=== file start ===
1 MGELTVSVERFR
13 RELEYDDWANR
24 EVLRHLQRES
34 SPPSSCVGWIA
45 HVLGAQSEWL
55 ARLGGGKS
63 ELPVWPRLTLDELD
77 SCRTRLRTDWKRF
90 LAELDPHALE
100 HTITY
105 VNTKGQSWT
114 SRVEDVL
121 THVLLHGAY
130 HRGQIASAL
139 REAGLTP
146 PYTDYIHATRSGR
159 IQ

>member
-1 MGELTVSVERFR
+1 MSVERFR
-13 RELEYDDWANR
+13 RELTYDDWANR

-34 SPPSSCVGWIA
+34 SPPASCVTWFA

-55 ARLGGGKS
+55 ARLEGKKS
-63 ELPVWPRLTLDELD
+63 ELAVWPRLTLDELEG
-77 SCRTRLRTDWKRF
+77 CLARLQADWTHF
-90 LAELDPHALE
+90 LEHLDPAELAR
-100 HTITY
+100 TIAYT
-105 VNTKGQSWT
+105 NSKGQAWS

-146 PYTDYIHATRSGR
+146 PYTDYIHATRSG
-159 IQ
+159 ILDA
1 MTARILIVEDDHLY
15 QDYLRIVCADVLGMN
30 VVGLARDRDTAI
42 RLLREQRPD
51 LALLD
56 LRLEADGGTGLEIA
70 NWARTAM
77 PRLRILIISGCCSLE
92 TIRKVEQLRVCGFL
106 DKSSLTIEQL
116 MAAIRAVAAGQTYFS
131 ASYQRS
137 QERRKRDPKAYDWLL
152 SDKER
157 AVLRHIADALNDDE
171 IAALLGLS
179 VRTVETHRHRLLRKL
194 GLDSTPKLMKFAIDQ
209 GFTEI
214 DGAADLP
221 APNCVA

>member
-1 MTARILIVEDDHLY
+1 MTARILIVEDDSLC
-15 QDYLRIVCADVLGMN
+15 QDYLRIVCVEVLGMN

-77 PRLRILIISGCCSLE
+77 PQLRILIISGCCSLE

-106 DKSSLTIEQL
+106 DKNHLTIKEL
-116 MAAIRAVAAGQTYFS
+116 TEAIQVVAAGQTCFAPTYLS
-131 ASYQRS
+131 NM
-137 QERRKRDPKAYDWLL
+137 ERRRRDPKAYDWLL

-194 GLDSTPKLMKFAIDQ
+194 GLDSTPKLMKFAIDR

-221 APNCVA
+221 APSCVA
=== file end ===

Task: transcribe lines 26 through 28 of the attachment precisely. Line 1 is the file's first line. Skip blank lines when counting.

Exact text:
+55 ARLEGKKS
-63 ELPVWPRLTLDELD
+63 ELAVWPRLTLDELEG